Annual producer inflation in Sweden eased to 18.7 percent in October 2022 from 20.6 percent in the previous month. It was the softest increase in producer prices since November 2021, mainly weighed down by the slowing costs for energy-related products (48.2 percent vs 54.2 percent in September). Meanwhile, cost rose marginally faster for consumer goods (18.1 percent vs 17.8 percent) and capital goods (12 percent vs 11.8 percent). Excluding energy-related products, producer prices grew by 14.2 percent. On a monthly basis, producer prices fell by 2.5 percent, after increasing by 0.4 percent in September, due to lower prices on trade services of electricity.
Danish Retail Sales Fall the Most in 7 Months
Retail sales in Denmark dropped 10.3 percent year-on-year in October 2022, following a 5.4 percent fall in the previous month. It was the sixth straight month of decline in retail trade, and the steepest pace since March, as sales decreased faster for all categories: clothing (-18.6 percent vs -7.4 percent), food and other groceries (-6.6 percent vs -4.6 percent), and other consumables (-11.6 percent vs -5.6 percent). On a seasonally adjusted monthly basis, retail sales went down 1.7 percent, the second straight month of decline, after a 0.4 percent drop in September.
Swiss Non-Farm Payrolls Rise 2.2% in Q3
Switzerland’s non-farm payrolls rose 2.2 percent year-on-year to 5.362 million in the third quarter of 2022, following a 3.2 percent advance in the previous three-month period. Employment in the industrial sector rose 2.0 percent to 1.122 million, as increases were seen in manufacturing (2.4 percent) and construction (1.0 percent). In addition, payrolls in services went up 2.3 percent to 4.241 million, driven by gains in hotels & restaurants (7.6 percent), transport & communication (3.2 percent), health (2.7 percent), business services (2.4 percent), education (1.6 percent) and financial & insurance activities (1.3 percent). Meanwhile, employment in wholesale and retail trade fell 0.1 percent.
UK Car Production Returns to Growth in Oct
UK car production rose 7.4% to 69,524 units in October 2022 from a year ago, returning to growth after a slump in September, though production figures remain well below pre-pandemic levels as global chip shortages continued to affect British car manufacturers. SMMT chief executive Mike Hawes said: “ A return to growth for UK car production in October is welcome, though output is still down significantly on pre-Covid levels amid turbulent component supply.” About 81% of output were exported, with the lion’s share going to the EU, and in smaller volumes to other countries such as the US, Japan, South Korea, Australia and Turkey. UK production of battery electric, plug-in hybrid and hybrid vehicles also rose, with combined volumes up 20.3% to 24,115 units.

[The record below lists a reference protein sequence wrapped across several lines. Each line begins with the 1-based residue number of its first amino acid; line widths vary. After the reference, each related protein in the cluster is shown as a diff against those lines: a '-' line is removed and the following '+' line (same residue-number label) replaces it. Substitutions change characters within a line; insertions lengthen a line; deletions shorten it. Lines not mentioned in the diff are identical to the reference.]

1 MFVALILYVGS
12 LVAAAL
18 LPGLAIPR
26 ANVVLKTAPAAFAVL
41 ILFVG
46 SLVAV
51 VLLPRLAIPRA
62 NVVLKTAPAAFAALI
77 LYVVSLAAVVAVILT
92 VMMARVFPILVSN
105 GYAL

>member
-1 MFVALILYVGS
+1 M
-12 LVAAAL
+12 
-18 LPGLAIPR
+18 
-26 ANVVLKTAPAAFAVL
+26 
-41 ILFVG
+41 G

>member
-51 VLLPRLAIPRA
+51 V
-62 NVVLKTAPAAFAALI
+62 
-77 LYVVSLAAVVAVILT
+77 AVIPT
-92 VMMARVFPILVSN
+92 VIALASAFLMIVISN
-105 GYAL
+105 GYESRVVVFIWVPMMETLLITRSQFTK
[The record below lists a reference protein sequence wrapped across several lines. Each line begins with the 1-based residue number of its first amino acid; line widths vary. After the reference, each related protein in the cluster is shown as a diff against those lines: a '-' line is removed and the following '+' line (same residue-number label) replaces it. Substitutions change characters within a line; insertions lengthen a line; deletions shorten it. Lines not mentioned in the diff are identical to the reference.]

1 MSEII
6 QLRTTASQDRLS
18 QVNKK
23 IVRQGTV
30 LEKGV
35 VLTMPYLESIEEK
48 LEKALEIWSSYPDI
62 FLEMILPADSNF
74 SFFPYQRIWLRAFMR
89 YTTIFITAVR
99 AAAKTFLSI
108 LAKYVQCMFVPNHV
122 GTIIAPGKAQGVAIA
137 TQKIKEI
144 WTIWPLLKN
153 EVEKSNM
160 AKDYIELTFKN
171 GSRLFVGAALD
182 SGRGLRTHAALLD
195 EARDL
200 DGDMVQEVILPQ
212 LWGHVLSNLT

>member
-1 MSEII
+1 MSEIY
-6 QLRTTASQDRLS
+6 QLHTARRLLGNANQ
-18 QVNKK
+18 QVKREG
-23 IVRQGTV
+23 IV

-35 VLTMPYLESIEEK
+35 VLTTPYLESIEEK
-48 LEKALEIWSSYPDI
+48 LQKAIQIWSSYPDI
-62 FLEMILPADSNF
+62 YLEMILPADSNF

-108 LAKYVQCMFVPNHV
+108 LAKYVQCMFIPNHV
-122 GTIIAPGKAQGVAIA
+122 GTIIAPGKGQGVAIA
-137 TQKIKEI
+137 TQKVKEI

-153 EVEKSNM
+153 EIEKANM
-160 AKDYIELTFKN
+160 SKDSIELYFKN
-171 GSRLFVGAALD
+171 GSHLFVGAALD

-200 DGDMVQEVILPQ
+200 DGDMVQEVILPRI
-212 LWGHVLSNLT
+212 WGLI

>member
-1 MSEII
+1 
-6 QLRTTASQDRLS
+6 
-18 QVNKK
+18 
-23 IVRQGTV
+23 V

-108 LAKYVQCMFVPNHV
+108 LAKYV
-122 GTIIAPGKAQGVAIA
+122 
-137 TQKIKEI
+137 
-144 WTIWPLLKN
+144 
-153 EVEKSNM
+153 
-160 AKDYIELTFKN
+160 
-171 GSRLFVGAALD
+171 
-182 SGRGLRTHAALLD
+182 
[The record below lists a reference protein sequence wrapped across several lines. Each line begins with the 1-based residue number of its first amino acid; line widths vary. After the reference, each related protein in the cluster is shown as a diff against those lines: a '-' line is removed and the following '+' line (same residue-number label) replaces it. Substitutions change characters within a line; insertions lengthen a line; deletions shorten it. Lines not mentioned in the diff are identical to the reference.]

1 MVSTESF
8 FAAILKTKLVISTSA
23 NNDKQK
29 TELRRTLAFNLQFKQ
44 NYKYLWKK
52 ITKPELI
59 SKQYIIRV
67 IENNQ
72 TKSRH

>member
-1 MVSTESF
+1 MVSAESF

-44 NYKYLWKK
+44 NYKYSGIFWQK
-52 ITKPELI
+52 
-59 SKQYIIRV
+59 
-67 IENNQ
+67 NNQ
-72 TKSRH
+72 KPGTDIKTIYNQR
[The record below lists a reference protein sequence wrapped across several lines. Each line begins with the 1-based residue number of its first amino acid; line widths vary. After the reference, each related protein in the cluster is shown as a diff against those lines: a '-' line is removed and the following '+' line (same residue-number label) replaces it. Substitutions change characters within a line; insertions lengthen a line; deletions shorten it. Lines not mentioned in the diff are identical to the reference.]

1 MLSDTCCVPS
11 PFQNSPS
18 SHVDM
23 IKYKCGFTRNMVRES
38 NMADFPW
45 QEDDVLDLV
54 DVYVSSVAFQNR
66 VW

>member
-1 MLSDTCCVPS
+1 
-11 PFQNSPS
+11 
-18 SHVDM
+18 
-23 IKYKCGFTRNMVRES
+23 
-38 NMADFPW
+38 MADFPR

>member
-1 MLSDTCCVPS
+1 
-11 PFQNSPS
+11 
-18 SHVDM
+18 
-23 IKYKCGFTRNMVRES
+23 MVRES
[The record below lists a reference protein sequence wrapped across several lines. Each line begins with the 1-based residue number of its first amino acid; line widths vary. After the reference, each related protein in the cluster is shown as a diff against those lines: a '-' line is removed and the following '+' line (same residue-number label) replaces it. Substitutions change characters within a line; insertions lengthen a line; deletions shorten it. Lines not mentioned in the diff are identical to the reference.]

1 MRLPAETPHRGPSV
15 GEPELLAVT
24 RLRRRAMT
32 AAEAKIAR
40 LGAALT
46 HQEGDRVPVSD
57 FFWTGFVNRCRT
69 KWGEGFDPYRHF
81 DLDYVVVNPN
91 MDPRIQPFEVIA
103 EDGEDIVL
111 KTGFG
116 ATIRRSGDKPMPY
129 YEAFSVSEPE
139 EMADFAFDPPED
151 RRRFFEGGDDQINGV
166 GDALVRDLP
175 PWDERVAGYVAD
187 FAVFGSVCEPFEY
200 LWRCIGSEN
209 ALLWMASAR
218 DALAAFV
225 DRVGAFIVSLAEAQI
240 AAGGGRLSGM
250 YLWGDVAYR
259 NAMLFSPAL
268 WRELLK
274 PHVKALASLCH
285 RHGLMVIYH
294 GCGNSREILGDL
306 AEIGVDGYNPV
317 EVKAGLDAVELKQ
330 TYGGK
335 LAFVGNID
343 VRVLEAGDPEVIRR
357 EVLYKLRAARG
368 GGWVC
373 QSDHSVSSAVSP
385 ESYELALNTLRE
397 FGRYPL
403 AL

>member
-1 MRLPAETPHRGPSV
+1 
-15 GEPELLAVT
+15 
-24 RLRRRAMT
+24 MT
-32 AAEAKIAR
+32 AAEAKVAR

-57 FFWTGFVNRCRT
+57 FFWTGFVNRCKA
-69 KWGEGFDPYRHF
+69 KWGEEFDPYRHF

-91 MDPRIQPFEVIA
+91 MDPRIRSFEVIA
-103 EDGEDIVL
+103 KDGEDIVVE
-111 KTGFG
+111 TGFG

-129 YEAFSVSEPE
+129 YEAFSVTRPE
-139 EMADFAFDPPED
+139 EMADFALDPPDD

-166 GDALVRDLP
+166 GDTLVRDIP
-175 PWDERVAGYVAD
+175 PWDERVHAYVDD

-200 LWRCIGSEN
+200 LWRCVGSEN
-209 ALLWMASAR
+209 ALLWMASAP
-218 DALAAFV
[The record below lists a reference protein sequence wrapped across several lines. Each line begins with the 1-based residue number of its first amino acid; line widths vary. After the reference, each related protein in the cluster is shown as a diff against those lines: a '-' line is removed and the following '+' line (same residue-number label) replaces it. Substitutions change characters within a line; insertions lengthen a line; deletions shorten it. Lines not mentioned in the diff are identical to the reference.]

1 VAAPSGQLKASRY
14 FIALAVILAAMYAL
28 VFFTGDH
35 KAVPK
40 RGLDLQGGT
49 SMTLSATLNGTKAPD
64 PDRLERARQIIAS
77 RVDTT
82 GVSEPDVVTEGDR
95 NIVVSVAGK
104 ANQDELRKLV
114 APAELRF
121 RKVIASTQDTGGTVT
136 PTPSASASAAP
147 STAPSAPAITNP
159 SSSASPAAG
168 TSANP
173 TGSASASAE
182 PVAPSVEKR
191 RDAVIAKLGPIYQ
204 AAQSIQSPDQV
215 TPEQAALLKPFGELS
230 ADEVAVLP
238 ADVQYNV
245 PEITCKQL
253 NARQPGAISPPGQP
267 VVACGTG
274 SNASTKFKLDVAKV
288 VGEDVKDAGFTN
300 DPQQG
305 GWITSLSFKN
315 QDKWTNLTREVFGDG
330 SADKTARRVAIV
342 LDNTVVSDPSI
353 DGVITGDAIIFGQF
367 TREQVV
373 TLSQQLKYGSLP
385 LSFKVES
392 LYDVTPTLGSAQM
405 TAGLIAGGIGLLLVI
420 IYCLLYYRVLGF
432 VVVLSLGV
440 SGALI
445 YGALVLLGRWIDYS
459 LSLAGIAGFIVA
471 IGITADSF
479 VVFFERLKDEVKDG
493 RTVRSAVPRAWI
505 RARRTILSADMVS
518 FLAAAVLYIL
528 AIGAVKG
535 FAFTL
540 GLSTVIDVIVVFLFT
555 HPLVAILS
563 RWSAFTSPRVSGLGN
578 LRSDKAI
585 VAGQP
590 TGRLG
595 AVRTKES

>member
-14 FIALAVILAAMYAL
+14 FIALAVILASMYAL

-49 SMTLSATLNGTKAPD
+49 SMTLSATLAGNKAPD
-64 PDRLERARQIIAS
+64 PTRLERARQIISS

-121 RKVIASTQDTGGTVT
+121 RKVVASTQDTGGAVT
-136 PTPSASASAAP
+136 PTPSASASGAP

Baltic Exchange Dry Index Rises for 3rd Day, Posts Weekly Gain
The Baltic Dry Index, which measures the cost of shipping goods worldwide, extended gains for the third session on Friday, rising about 6.6% to a nearly two-week high of 1,324 points. The capesize index, which tracks iron ore and coal cargos of 150,000 tonnes, extended its winning streak for the third day, jumping 16.6% to 1.613 points; and the supramax index was up 8 points to 1,182 points. Meanwhile, the panamax index, which tracks about 60,000 to 70,000 tonnes of coal and grains cargoes, gained for the second day, rising 0.9% to 1,479 points. The Baltic Dry Index advanced by 11.4% this week, the highest since early October.
The Week Ahead
The upcoming week will be rich in economic dataand speeches by Fed officials including Fed Chair Jerome Powell’s talk at the Brookings Institution. In November, the economy is seen adding 200k non-farm jobs, with unemployment sticking at 3.7%. The average hourly earnings growth is seen slowing to 0.3%. Other indicators include a revised estimate for third-quarter GDP, corporate profits, JOLTs Job Openings, the PCE Price Index, Personal Income & Spending, ISM Manufacturing PMI and CB consumer confidence. Corporate earnings will also provide additional insight with Pinduoduo, Intuit, Workday, Salesforce, Synopsys, and Dollar General reporting results.
Canada will publish its third-quarter GDP and unemployment report. Brazil will also report GDP figures for the June-September period.
In Europe, preliminary inflation rates for the Eurozone, Germany, Italy and Spain will be published. Consumer prices in the Euro Area likely rose 10.4% in November, easing from a 10.6% advance in October and marking the first slowdown since June 2021. At the same time, producer prices in the region are forecast to fall for the first time since May 2020. Unemployment data for major European economies will also be released with Manufacturing PMIs. Several countries including France and Italy will update Q3 GDP figures, while Switzerland and Turkey will release preliminary readings.. Other data will include: Euro Area business survey, Germany domestic and international trade, and Switzerland inflation and retail sales.